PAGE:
MTN Launches Africa's First Concentration Solar Cooling System in Johannesburg.

14th July 2014 One of the things that makes EL Reports happy is organizations making sure that their operations are kind to the environment, and so we’re pretty pleased with this report that MTN has stepped up to do its bit.

The organization has launched Africa’s first Concentrating Solar Cooling System in its Head office in Johannesburg. The system uses a technology called Linear Fresnel Concentrating Solar Power and how it works is pretty interesting.

242 solar mirrors covering a total area of 484 square metres, use energy generated by the sun to produce pressurised water at 180 degrees Celsius. The hot water powers an absorption chiller which produces chilled water and the chilled water is circulated into the data centre to cool the IT equipment. It has a peak cooling capacity of 330 kW. Because water is the refrigerant, the system has zero global warming and ozone depleting potential.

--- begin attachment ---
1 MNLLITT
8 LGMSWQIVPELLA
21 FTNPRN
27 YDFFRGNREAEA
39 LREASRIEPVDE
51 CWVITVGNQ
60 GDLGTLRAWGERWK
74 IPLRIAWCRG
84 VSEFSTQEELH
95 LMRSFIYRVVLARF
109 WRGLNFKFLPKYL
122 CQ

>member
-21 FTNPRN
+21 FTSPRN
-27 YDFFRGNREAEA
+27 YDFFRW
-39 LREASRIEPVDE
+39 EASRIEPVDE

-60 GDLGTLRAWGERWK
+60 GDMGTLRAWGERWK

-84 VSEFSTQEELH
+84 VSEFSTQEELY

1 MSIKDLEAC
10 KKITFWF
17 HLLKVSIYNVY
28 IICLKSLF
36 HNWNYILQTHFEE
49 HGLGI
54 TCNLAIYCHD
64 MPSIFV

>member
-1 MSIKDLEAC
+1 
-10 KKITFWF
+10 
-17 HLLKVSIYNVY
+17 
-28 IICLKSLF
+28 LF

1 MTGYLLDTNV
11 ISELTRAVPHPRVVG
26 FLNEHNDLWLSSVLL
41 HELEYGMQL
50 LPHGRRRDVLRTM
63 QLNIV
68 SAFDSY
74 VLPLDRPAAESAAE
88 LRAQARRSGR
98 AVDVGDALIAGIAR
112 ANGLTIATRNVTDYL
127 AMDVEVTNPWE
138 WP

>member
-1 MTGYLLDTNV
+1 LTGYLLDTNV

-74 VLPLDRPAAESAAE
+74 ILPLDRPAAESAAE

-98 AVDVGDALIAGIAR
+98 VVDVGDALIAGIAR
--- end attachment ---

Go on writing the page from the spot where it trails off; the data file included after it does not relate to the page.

To make sure that the mirrors get the most of the sunlight, they follow the movement of the sun, using GPS technology and the date and time. When it is raining, the automatically move into a self-cleaning position and when it is cloudy, the mirrors move into an automatic stow position.

It seems like a win-win solution on every side guys and we look forward to seeing MTN deploy this system around the continent.

We’re staying in South Africa for the cheering report that the nation has been announced one of the top 10 solar energy users in the world. South Africa joins the United States, China, Germany, India and Spain and in the 10th position, is the only African nation on the top 10 list.

South Africa has 15 solar plants that contribute about 503 MW to the country’s electricity grid; now bear in mind that these solar plants are only Phase 1 of the country’s renewable energy program. The country has 64 more plants in the process of launching to produce an additional 3,900 megawatts of energy and is already preparing to kick off Phase 4.

Way to go South Africa!

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